Contributed by Nick Downing
The monthly increase in nonfarm payrolls slowed dramatically in April to just 266,000 well below the consensus forecast of 1 million new jobs and the downwardly revised figure of 770,000 in March. The unemployment rate inched higher from 6.0% to 6.1% as more people entered the labour market. Total employment is still down by 8.2 million compared with February 2020. The employment data surprise is attributed to enhanced unemployment benefits of $300 a week which run until September, creating a disincentive to work in lower paying jobs. Home child-care and continued fear of the Covid virus are also keeping people from joining the labour market, contributing to the unusual combination of labour shortages and high unemployment. Average hourly earnings unexpectedly increased in April by 0.7% month-on-month, supporting the anecdotal evidence of rising labour shortages in certain sectors. Despite the extenuating circumstances, the subdued labour data should help ease fears of an over-heating economy and its inflationary risks and anxiety over the Federal Reserve lifting its accommodative monetary policy settings earlier than expected. The jobs data should also add extra impetus to Joe Biden’s proposed infrastructure spending plans.
In its semi-annual Financial Stability Report, the Federal Reserve stated that Covid 19 was the biggest threat to financial stability but also warned against high asset valuations and the risk of significant declines. The Fed had issued a warning over inflated asset prices in its last report in November. Prices have moved even higher since then. According to the report, “Should risk appetite decline from elevated levels, a range of asset prices could be vulnerable to large and sudden declines, which can lead to broader stress to the financial system.” The listing boom in special-purpose acquisition vehicles (SPACS) was cited as evidence of unusually high investor risk appetite. The Fed’s report also highlighted difficulty in monitoring hedge fund leverage and associated risks, citing the collapse of Archegos Capital Management. Although the collapse caused several billion dollars of bank losses, the Fed was comforted by the general health of bank balance sheets and household finances. Moreover, the Fed advised that businesses were well positioned to service their debt with help from strong earnings growth and low interest rates.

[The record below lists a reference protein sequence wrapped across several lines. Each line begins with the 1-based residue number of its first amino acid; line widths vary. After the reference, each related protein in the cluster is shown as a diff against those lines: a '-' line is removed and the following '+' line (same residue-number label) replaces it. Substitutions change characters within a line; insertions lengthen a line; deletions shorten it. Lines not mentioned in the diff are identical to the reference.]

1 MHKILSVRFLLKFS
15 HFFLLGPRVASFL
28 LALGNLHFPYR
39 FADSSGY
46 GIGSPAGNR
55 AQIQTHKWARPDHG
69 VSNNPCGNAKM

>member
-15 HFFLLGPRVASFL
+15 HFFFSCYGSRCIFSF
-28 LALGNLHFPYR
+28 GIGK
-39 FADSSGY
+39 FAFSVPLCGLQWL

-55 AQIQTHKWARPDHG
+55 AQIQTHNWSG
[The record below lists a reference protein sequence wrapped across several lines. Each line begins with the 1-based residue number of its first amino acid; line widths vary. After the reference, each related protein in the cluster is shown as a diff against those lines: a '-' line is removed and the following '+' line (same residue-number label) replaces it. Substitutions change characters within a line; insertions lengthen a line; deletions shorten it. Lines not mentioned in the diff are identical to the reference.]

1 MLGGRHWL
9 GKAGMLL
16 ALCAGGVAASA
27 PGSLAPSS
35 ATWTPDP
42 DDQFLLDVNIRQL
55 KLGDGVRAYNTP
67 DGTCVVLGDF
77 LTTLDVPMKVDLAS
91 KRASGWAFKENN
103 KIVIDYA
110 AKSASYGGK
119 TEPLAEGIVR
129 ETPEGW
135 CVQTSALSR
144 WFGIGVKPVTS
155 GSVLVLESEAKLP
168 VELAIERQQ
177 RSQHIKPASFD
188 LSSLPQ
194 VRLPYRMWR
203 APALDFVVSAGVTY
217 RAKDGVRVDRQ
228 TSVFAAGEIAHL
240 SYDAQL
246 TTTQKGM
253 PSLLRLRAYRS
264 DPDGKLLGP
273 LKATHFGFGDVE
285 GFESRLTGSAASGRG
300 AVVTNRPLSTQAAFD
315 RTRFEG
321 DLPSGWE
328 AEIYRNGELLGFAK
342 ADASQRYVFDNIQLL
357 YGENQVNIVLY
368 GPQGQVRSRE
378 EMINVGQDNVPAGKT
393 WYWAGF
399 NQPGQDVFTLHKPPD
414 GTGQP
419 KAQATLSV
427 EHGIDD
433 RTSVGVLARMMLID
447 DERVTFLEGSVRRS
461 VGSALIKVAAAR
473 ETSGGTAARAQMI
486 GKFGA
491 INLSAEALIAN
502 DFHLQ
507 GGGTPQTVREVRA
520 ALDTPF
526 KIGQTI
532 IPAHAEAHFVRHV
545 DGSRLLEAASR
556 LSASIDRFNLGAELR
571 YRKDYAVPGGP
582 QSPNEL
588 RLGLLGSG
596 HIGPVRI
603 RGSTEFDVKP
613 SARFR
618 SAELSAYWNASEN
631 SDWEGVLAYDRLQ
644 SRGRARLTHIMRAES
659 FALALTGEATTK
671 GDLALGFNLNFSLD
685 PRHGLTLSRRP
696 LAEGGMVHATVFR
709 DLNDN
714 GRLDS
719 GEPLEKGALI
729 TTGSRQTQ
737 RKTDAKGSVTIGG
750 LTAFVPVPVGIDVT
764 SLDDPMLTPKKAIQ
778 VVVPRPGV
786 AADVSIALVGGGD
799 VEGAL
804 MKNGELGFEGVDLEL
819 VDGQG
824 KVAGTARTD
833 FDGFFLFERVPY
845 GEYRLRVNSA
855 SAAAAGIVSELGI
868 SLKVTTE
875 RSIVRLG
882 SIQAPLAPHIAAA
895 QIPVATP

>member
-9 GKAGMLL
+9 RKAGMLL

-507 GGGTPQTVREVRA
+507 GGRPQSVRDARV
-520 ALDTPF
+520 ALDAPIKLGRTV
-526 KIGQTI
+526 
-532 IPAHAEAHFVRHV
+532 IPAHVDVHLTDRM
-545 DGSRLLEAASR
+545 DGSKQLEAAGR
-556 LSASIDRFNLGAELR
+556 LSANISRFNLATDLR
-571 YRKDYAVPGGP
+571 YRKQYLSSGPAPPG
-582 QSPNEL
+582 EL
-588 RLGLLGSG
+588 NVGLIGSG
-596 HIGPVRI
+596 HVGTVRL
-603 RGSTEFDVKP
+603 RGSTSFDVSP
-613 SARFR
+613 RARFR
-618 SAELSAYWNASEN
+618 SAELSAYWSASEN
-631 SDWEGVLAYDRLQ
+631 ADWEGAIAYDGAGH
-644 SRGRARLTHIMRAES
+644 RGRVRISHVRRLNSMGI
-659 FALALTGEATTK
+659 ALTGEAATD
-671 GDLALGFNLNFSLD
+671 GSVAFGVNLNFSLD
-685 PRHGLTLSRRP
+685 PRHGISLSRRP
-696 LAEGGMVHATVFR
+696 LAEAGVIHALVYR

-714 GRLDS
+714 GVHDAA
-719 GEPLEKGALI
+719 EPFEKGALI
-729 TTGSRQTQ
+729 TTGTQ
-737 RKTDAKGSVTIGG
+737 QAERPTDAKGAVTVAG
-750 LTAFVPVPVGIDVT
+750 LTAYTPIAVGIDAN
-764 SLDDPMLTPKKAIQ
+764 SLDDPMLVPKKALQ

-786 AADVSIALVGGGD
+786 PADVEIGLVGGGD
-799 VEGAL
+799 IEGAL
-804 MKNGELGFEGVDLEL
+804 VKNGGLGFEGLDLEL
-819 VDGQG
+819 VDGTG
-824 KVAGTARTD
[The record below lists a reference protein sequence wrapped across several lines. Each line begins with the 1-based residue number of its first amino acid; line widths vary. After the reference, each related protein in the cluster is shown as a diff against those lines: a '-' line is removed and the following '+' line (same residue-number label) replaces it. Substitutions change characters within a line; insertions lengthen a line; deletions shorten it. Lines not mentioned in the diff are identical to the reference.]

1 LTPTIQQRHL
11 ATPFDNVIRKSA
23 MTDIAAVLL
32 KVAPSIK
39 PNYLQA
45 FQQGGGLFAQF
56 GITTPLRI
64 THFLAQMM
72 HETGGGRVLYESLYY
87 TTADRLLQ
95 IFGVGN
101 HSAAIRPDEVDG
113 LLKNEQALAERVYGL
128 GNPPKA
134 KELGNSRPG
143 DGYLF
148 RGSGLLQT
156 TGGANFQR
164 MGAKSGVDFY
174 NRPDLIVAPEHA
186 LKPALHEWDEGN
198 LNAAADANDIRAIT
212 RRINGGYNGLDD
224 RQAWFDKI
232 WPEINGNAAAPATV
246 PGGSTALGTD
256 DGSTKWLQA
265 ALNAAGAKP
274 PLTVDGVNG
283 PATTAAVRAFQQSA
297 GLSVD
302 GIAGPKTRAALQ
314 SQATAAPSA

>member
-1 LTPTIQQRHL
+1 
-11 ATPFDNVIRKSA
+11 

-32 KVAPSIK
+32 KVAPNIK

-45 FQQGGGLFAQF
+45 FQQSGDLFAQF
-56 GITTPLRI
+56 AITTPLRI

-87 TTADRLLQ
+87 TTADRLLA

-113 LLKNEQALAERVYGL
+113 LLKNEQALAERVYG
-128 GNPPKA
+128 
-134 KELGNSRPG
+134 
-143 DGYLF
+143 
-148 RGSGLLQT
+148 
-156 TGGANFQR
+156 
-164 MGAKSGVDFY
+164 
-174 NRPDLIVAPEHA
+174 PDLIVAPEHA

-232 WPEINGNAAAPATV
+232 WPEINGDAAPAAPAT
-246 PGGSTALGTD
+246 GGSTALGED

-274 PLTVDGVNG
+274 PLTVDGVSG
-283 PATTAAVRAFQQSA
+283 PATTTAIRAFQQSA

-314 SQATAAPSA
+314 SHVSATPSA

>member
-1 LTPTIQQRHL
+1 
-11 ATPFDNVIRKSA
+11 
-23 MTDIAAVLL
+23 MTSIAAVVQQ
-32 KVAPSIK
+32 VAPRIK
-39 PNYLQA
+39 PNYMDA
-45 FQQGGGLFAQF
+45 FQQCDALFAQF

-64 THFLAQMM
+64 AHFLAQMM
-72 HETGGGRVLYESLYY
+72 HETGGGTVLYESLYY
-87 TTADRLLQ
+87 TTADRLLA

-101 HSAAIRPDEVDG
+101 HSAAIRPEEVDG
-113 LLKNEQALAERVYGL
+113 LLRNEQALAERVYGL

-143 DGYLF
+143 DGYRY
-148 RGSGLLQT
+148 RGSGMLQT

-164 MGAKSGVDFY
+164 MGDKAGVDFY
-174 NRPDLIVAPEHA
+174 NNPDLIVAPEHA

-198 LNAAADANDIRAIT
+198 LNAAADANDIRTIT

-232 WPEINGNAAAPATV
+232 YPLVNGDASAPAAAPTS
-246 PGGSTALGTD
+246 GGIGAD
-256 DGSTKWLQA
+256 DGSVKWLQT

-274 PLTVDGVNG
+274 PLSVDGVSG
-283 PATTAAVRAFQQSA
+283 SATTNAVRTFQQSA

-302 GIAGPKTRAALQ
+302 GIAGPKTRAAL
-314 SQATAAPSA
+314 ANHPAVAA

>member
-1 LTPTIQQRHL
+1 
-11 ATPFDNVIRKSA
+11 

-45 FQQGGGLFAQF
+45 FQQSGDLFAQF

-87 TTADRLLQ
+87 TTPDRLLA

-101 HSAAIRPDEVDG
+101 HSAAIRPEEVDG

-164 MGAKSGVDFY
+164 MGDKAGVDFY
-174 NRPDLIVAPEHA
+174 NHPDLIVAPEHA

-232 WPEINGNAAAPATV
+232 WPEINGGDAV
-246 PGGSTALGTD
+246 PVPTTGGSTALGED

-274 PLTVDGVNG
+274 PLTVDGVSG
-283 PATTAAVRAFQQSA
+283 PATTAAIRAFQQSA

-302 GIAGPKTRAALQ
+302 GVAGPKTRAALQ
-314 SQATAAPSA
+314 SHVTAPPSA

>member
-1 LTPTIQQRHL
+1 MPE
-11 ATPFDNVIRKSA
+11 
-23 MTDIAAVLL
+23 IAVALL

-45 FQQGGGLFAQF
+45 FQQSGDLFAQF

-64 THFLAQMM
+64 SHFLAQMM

Treasury Secretary Janet Yellen spooked financial markets which are anxious that the Federal Reserve sticks to its accommodative monetary policy guidance, when she said, “It may be that interest rates will have to rise somewhat to make sure that our economy doesn’t overheat”. As it stands, the Fed expects the fed funds rate will remain at its current setting of 0-0.25% until 2024. Political appointees do not usually interfere with Fed policy and given the statement’s impact on financial markets she quickly offered further explanation later the same day, mirroring Fed chair Jay Powell’s view that inflationary pressures would not be persistent. She also added that Joe Biden’s $4 trillion infrastructure and social development spending plans would not lead to an over-heating of the economy as spending would be spread out over 8-10 years. Moreover, the planned expenditure would enhance productivity, thereby constraining inflation.
Contributed by Nick Downing